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Great Lakes Article:

Exotic water flea hops to inland waters, threatening fish
By Susanne Quick
Milwaukee Journal Sentinel

Wisconsin's inland lakes are on the verge of being infested by fleas. Not the kind that you find on dogs and cats, but a European crustacean called the spiny water flea.

A University of Wisconsin-Madison graduate student found the barbed bandits in Gile Flowage, a large lake in Iron County near Lake Superior.

"We had a hunch they'd be there," said Pieter Johnson, the UW graduate student in limnology, referring to the presence of fleas on inland lakes in Wisconsin.

Although the exotic water fleas have been living in the Great Lakes for more than 15 years, this marks their first appearance in the state's inland waters.

The fleas are a concern because they compete with and eat native zooplankton - the food of young sport fish, like walleye and perch, and small foraging fish, like minnows.

"The water fleas decrease the diversity and abundance of zooplankton available to fish," Johnson said.

How this might affect the food chain remains speculative, he said. But "it has the potential to hurt fisheries and reduce the number of game fish."

The spiny water flea looks something like an alien/helicopter hybrid. With big black eyes, a bulbous sac sitting above its head, and a long, barbed, whip-like tail, the flea swims around attacking zooplankton and other aquatic delicacies.

According to Philip Moy, a non-indigenous fisheries specialist with UW-Manitowoc and the Wisconsin Sea Grant Institute, the spiny water fleas have been known to eat very young and tiny fish, too.

The flea, which measures about a half-inch long, has four sets of legs. The first two legs are extra-long and enable the flea to catch its prey. The other three sets are used to restrain the victim while it is consumed.

But it isn't their killing style that has resource managers concerned; it's their appetite for daphnia - a type of zooplankton - and their superior sexual skills. During the summer, a water flea can produce as many as 10 offspring every week.

And according to Moy, the combination of prolific reproduction, a hearty appetite and a tail like a medieval mace makes this tiny crustacean a formidable foe.

Not only are they voracious consumers of large species of daphnia, but they also are inedible to fish that would normally eat the native zooplankton.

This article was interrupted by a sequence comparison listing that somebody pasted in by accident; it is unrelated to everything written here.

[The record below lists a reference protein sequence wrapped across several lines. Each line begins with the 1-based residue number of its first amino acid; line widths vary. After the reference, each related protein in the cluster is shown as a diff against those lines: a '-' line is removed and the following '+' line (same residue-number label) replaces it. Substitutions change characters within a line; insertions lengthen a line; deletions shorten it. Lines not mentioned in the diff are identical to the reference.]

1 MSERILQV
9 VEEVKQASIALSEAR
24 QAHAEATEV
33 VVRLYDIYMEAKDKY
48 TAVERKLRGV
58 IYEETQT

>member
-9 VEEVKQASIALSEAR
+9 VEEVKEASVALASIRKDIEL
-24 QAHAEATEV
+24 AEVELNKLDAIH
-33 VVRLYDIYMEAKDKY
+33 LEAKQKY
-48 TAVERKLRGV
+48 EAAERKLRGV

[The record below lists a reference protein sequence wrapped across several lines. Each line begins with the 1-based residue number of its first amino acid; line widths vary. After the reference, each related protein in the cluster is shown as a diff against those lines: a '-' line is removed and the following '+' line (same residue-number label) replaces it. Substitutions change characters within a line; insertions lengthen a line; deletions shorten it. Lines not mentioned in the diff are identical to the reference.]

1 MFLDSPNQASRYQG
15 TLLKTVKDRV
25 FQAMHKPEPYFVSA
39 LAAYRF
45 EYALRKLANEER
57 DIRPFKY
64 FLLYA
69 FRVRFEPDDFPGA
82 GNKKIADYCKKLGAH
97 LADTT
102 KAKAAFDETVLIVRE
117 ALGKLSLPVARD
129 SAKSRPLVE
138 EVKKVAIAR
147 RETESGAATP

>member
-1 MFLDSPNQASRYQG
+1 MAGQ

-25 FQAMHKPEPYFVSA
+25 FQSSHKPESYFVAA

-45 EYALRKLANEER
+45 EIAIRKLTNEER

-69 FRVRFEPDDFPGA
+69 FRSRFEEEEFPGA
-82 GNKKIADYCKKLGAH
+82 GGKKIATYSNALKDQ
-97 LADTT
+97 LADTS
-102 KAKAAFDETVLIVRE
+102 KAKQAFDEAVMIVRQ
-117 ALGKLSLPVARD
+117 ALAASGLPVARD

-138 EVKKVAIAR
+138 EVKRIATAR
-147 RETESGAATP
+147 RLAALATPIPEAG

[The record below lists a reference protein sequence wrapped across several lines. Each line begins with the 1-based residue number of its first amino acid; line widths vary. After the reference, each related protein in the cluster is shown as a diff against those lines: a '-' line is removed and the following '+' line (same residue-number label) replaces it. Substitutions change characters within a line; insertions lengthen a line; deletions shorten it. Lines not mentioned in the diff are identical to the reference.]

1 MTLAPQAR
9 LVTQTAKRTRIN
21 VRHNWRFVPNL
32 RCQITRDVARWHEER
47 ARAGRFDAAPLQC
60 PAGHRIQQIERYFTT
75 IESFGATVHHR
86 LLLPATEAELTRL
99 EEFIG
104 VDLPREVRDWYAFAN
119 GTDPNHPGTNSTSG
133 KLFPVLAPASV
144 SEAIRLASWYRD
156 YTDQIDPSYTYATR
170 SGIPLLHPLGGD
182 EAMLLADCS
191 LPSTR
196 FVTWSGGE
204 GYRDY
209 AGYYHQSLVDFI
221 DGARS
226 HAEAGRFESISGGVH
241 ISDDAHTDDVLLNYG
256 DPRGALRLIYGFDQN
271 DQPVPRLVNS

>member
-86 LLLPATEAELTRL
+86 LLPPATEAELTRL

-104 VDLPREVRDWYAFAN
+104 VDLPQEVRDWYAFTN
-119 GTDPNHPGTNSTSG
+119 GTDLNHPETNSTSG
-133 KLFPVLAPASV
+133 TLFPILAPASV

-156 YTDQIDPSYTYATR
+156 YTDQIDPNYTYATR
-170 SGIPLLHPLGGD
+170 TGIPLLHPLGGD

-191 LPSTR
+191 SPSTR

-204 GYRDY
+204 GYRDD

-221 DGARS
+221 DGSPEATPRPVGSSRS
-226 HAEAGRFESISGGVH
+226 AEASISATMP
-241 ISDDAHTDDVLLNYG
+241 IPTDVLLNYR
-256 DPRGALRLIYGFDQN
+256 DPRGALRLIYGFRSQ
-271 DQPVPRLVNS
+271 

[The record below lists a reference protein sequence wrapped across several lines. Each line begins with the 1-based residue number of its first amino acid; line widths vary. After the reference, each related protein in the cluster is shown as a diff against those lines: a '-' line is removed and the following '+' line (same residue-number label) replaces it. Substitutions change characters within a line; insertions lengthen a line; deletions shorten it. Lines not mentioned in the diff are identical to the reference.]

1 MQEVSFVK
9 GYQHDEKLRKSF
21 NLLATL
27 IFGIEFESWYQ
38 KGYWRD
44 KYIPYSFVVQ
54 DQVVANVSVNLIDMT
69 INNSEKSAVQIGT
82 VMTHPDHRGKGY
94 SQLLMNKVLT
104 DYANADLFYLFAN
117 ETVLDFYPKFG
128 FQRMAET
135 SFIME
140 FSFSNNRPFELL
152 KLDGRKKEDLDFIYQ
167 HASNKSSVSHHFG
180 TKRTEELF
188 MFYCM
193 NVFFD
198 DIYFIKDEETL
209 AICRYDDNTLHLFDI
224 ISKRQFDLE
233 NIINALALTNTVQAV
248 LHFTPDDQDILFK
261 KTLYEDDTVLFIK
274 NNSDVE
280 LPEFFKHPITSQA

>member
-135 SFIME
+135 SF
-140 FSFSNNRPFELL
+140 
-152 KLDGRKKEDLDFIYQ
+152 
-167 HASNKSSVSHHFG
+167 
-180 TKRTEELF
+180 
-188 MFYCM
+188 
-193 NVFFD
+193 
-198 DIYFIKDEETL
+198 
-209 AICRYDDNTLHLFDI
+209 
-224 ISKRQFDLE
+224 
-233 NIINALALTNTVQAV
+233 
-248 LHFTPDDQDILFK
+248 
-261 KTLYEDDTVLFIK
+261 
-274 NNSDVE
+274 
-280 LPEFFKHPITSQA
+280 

"Even if a little fish could swallow them," Moy said, they'd end up with a belly full of tough, sharp spines - a sure way to puncture and tear the intestinal tract of a small fish.

The Minnesota Department of Natural Resources reported its first inland flea intruders last week. Michigan and Ontario have had them for a couple of years.

The scary thing is that once they are found it doesn't take long for a whole region to be infested, said Jake Vander Zanden, a UW-Madison professor of limnology, who worked with Johnson on the water flea project.

The water fleas are adept at hitchhiking from lake to lake in bait buckets, boats' live wells and bilges.

And although the fleas don't last long out of the water, the proximity of Gile Flowage to the lakes of Wisconsin's northern highlands has Vander Zanden concerned.

"It's in striking distance" of the lakes to its south, said Vander Zanden, who believes it's just a matter of time before the fleas settle into Wisconsin's lake district.

The other concern is that although individual fleas don't fare well out of the water, they are capable of producing something called a "resting egg" - a resilient egg sac that can encase and keep alive a few young fleas for years on end.

This could mean that even if someone kept a boat out of the water for a couple of days - drying out and killing any vagabonds - the resting eggs could survive. And it'd just take re-immersion to wake up these dormant fleas.

In any case, said Vander Zanden, "once they've been established in a lake," the fleas are pretty much there to stay.

Indeed, they are already considered permanent members of the Great Lakes, said Moy, the UW-Manitowoc fisheries expert. But figuring out what kind of damage they have caused on that ecosystem is hard to determine "what with zebra mussels and everything else" already wreaking havoc.

Prevention is the key to halting the threat of spiny water fleas, said Steve AveLallemant, Wisconsin DNR water resources management specialist.

So signs and a determined effort to inform boaters and anglers about the water fleas is already under way, AveLallemant said.

And Johnson is hopeful that with a determined communal effort, the fleas can be contained.

"We're lucky," he said, "we caught them early on in the invasion - they are in just one (inland) lake."

AveLallemant agreed that introduction of the fleas from the Great Lakes is not likely. But it's the fact that they are inland - with people using the same boats to move between inland lakes - that has him worried.

"There is increased potential for expansion," he said. "I guess we're at a kind of wait and see."

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